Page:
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Lebanon Peacekeeping Mission

1982 - 1984
  • In Memoriam

    Between the War for Independence and Operation Iraqi Freedom, the armed forces of the United States have participated in twenty-one principal wars and in numerous smaller conflicts and operations. In each of these American men and women have paid a high price for the nation's freedom, selflessly sacrificing life or limb for an honorable cause.

    Principal sources of information for the figures, explanatory text and illustrations appearing below include the National Archives and Records Administration; U.S. Navy Historical Center; Department of Defense; Department of Veterans Affairs; and The Oxford Companion to American Military History, from which all quotations are taken.

    Lebanon Peacekeeping Mission, 1982 - 1984

    President Eisenhower focused American attention on the Middle East in 1957, calling that part of the world vital to U.S. security interests. Provoked first by the establishment of the anti-American  President and Mrs. Reagan visit survivors of Lebanon bombing. United Arab Republic, then by he outbreak of civil war in Lebanon, and finally by the fall of the pro-Western government in Iraq, all of which occurred between January and July 1958, the president dispatched three Marine Corps landing teams to Lebanon that summer, along with a contingent of U.S. Army airborne troops. When a truce settled the Lebanese civil war a few months later, all 15,000 American soldiers were withdrawn. American forces arrived on the scene once again in August 1982, having been ordered there by President Reagan in order to help restore stability in the wake of the Israeli invasion earlier that summer. 800 men of the 32nd Marine Amphibious Unit remained in country for fifteen days, and were replaced shortly thereafter by Army Special Forces units and another force of Marines that "went ashore amid lavish press coverage and promptly became targets of snipers and occasional artillery fire."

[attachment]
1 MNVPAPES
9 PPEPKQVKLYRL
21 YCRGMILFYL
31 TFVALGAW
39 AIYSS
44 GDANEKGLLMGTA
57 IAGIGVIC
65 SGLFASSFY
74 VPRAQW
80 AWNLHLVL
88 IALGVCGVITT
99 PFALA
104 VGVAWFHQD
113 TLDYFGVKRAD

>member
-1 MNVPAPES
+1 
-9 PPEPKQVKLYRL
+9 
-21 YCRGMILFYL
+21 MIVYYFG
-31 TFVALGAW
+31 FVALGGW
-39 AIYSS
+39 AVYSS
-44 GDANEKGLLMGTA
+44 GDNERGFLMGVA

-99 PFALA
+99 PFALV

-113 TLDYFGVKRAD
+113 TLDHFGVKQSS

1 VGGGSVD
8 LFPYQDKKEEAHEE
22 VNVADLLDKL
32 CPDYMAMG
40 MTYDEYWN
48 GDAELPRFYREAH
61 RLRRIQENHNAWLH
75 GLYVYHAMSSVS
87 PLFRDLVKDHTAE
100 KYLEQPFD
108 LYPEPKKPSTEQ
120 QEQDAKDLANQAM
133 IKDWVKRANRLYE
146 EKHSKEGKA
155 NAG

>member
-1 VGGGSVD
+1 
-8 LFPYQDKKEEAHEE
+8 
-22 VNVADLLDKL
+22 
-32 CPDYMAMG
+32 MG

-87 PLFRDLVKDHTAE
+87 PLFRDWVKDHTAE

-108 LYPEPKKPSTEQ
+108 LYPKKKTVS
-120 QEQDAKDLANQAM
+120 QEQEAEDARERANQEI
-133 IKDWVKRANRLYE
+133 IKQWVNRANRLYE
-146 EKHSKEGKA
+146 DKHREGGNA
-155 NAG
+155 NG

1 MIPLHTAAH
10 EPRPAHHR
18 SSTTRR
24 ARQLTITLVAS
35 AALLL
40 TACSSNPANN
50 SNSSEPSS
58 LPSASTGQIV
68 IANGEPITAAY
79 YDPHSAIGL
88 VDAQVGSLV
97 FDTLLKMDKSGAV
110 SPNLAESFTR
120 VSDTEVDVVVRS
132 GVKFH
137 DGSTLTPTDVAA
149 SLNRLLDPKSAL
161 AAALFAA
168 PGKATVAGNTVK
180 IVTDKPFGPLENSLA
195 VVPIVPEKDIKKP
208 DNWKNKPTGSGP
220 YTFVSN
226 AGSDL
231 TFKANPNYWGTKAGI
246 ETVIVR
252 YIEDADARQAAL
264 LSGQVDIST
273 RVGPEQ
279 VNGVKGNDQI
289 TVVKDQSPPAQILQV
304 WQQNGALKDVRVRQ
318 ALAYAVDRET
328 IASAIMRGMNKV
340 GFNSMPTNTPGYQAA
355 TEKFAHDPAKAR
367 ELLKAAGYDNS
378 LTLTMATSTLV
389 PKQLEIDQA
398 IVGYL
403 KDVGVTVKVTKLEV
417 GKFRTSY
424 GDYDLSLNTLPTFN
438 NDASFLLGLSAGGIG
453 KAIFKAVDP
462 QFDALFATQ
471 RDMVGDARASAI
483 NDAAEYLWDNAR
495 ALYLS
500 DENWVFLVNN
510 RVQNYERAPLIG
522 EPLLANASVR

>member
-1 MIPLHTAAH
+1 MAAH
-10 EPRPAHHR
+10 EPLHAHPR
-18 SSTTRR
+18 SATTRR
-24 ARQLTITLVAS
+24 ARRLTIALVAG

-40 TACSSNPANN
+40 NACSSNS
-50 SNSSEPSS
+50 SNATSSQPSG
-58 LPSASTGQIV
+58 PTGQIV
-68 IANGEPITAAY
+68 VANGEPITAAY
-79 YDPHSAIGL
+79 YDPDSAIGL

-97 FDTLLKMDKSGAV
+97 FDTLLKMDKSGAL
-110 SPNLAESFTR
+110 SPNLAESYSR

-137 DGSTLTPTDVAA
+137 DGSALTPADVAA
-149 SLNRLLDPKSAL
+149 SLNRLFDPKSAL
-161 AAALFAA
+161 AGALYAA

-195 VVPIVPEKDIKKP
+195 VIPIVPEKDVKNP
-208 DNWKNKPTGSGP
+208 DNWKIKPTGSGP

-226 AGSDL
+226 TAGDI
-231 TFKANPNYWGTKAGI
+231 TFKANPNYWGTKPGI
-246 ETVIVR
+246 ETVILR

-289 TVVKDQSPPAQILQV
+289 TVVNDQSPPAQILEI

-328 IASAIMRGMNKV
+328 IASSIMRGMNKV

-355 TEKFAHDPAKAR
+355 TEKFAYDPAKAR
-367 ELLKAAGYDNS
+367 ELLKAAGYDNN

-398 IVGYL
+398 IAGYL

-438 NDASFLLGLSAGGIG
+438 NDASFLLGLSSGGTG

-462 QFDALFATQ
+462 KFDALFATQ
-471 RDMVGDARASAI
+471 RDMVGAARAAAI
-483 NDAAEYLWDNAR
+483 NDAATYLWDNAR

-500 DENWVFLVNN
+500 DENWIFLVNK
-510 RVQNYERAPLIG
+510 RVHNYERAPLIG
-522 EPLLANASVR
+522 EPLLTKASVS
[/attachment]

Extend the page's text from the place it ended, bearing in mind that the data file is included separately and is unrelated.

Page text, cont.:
Seventeen Americans fell victim to a truck bombing near the U.S. Embassy in Beirut in mid-April 1983. In a horrendous lapse of security six months later, on 23 October, a terrorist drove another truck-bomb onto the Marine base near the Beirut airport, detonating the bomb at the headquarters building, killing 241 of the 300 Marines then asleep inside. By the following February, the Marines and Army units withdrew, abandoning the multinational peacekeeping effort of which they had been a part.